Exhibition As Editorial

Issue #2
Current Obsession Magazine

Curated by Matylda Krzykowski
Photography Christoph Sagel
Scenography by Matylda Krzykowski and Christoph Sagel
First image by Matylda Krzykowski

The Exhibition That Never Happened is an exhibition you can hold in your hands. It is a two-dimensional representation of itself printed on paper. A two-dimensional show is an exhibition that a magazine can offer. The number of printed copies equals the number of invited guests, but they do not need to stand around in a crowded space, distracted by the buzz of the opening. Each gets an individual visual sensation and experience.

I am an exhibition maker. Current Obsession asked me to work with them because I can, to quote the editors ‘create images’. My view on jewellery comes from a product and object-related context. Through my blog Matandme I have been in touch with a fair amount of designers, many of which I’ve worked with and sourced for their ways of relating to design. This eventually lead me to co-founding Depot Basel, place for contemporary design, where I have curated numerous exhibitions.

For The Exhibition That Never Happened we’ve selected jewellery by designers focusing on the potential of each individual object. As curator I was aiming to find one piece that holds the attitude of each jeweller’s general work – a reference piece. The result is an overview of new, sometimes undiscovered work, for which the context hasn’t been fully defined.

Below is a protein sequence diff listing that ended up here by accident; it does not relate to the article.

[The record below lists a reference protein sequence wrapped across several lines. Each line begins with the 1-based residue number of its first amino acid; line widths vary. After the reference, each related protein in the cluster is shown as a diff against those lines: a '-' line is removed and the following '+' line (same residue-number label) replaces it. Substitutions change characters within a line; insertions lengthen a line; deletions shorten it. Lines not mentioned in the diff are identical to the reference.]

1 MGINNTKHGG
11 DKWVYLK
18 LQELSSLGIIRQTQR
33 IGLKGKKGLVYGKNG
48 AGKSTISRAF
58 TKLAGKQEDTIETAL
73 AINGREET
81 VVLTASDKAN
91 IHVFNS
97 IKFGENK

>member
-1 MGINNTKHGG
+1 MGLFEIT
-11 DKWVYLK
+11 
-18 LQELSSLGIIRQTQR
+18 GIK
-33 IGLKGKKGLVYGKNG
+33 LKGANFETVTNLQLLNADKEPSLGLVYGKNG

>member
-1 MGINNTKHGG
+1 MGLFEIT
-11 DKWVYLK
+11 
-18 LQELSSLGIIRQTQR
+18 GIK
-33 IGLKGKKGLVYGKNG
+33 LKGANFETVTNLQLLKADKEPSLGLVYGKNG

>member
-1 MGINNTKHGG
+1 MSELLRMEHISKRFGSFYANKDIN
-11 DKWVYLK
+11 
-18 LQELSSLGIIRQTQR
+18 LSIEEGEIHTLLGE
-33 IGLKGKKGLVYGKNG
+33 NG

The obsolete notion that jewellery is handmade in silver or gold and that the more you wear it, the more it defines you, has shifted towards wearable objects or small-sized sculptures that exist on their own. This certainly caught my attention.

The Exhibition That Never Happened is set in a black room, a darkroom with extreme light, allowing each colourful piece to shine. It is a presentation of formality – aiming to introduce the selection in full control. Christoph Sagel, still-life photographer from Berlin, a master of lighting, with whom I’ve been working since 2012, is the right person to give the pieces a dramatic editorial stage, where jewellery comes across as desirable two-dimensional objects.

Florian Milker – Digital Precision
Kunsthochschule Burg Giebichenstein, Halle Saale, DE, 2015
Florian did an apprenticeship as a Goldsmith – a classic playground with its limitations. Soon he turned to 3D programs. The B_Serie is made by laser sinter process. “I like the gentle surface, the low weight possibility and the precision of the technique.” Florian will graduate in 2015.

Shana Teugels – Shaped Kitsch
St. Lucas University College of Art & Design, BE, 2010
Shana uses polypropylene, resin, plastic beads, and glitter glue – a combination of cheap materials that came from an intense research on kitsch and resulted in experiments of endless shaping options.

Nelly Zagury – 2D To 3D Fantasy
Ecole Supérieure des Arts Décoratifs of Strasbourg, FR, 2011
Nelly creates a mythological world, where jewellery is a relic of her fantasy, a hybrid object, which looks like a whip or a penis. She creates ornamental objects playing with symbolism of adornment.

Ejing Zhang – Tradition Encounters Interaction
MA Royal College of Art, UK, 2013